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Front. Aging Neurosci., 28 April 2021 | https://doi.org/10.3389/fnagi.2021.638208

The Potential Role of Protein Kinase R as a Regulator of Age-Related Neurodegeneration

  • 1Fundación Ciencia & Vida, Santiago, Chile
  • 2Departamento de Ciencias Básicas, Facultad de Medicina y Ciencia, Universidad San Sebastián, Santiago, Chile
  • 3Biomedical Neuroscience Institute, Faculty of Medicine, University of Chile, Santiago, Chile
  • 4Center for Geroscience, Brain Health and Metabolism, Santiago, Chile

There is a growing evidence describing a decline in adaptive homeostasis in aging-related diseases affecting the central nervous system (CNS), many of which are characterized by the appearance of non-native protein aggregates. One signaling pathway that allows cell adaptation is the integrated stress response (ISR), which senses stress stimuli through four kinases. ISR activation promotes translational arrest through the phosphorylation of the eukaryotic translation initiation factor 2 alpha (eIF2α) and the induction of a gene expression program to restore cellular homeostasis. However, depending on the stimulus, ISR can also induce cell death. One of the ISR sensors is the double-stranded RNA-dependent protein kinase [protein kinase R (PKR)], initially described as a viral infection sensor, and now a growing evidence supports a role for PKR on CNS physiology. PKR has been largely involved in the Alzheimer’s disease (AD) pathological process. Here, we reviewed the antecedents supporting the role of PKR on the efficiency of synaptic transmission and cognition. Then, we review PKR’s contribution to AD and discuss the possible participation of PKR as a player in the neurodegenerative process involved in aging-related pathologies affecting the CNS.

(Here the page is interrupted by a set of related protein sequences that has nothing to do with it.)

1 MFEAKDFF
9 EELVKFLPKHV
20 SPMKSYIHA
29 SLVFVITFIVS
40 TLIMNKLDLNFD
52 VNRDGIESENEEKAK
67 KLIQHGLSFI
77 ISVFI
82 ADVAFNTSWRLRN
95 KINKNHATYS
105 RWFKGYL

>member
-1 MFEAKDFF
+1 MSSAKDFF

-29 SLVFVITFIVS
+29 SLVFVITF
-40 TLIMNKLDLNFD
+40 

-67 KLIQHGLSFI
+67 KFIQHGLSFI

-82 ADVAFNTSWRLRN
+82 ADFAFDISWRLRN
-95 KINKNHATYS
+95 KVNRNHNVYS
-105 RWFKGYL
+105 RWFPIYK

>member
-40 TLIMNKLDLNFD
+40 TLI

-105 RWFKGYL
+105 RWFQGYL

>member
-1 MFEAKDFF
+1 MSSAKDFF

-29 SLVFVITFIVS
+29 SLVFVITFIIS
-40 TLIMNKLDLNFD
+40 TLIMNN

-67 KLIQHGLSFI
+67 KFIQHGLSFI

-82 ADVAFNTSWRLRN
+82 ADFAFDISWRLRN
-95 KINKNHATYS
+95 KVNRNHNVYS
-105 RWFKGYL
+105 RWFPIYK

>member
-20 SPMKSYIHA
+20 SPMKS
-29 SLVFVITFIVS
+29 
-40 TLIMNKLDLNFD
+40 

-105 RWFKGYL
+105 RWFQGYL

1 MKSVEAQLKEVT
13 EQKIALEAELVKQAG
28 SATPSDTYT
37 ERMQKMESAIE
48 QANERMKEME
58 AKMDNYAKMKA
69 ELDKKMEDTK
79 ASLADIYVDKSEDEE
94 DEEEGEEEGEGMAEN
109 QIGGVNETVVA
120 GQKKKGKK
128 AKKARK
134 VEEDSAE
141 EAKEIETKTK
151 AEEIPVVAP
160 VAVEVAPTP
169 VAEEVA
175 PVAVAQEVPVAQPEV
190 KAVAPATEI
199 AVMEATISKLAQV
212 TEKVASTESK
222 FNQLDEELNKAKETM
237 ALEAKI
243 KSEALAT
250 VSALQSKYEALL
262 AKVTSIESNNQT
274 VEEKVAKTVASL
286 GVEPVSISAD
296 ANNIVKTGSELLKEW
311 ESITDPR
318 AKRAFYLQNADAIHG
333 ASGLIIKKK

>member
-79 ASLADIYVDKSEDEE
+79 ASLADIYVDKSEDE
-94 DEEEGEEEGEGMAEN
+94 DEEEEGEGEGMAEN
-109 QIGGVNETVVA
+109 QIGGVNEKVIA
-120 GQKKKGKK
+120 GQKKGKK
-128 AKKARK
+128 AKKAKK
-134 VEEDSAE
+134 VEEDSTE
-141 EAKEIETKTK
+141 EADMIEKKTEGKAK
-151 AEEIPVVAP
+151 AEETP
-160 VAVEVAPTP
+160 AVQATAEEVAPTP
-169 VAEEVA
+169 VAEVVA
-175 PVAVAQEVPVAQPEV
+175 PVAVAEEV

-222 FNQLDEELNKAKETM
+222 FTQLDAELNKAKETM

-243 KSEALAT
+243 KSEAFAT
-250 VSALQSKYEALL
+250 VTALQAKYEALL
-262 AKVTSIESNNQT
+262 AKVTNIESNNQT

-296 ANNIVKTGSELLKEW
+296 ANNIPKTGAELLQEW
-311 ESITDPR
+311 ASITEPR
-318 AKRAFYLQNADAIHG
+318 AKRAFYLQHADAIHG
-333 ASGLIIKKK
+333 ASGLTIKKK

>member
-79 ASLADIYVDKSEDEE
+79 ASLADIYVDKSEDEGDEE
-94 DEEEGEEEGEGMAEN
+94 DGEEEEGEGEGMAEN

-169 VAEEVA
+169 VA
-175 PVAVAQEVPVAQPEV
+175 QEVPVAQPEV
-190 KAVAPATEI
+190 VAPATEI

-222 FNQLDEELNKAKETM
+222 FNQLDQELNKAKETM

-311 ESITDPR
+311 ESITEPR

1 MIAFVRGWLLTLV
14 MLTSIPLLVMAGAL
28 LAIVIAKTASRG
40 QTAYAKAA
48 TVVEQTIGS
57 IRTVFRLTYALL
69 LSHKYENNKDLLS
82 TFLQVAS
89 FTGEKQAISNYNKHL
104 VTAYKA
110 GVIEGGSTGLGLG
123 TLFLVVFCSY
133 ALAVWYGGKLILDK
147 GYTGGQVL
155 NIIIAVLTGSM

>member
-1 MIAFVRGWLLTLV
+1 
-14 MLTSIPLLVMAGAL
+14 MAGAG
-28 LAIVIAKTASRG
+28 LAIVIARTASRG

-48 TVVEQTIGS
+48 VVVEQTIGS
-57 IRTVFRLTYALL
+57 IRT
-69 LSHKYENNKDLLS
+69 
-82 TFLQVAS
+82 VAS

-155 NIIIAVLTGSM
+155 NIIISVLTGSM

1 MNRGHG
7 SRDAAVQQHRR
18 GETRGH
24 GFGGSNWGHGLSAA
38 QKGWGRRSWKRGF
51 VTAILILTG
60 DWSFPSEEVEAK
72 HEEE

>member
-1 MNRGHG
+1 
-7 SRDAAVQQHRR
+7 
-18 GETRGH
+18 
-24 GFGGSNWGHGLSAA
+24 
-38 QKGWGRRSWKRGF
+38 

Introduction